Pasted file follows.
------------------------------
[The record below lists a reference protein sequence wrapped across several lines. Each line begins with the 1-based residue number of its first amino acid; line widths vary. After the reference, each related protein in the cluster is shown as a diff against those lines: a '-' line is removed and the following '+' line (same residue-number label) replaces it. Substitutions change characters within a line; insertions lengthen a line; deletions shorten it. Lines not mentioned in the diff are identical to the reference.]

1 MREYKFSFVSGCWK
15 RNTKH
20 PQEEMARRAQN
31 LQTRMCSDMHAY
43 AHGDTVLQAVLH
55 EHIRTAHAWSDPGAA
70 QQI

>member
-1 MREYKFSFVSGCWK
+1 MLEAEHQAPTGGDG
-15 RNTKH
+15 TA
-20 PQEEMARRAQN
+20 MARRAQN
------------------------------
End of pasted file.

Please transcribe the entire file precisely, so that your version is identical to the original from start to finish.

[The record below lists a reference protein sequence wrapped across several lines. Each line begins with the 1-based residue number of its first amino acid; line widths vary. After the reference, each related protein in the cluster is shown as a diff against those lines: a '-' line is removed and the following '+' line (same residue-number label) replaces it. Substitutions change characters within a line; insertions lengthen a line; deletions shorten it. Lines not mentioned in the diff are identical to the reference.]

1 MREYKFSFVSGCWK
15 RNTKH
20 PQEEMARRAQN
31 LQTRMCSDMHAY
43 AHGDTVLQAVLH
55 EHIRTAHAWSDPGAA
70 QQI

>member
-1 MREYKFSFVSGCWK
+1 MLEAEHQAPTGGDG
-15 RNTKH
+15 TA
-20 PQEEMARRAQN
+20 MARRAQN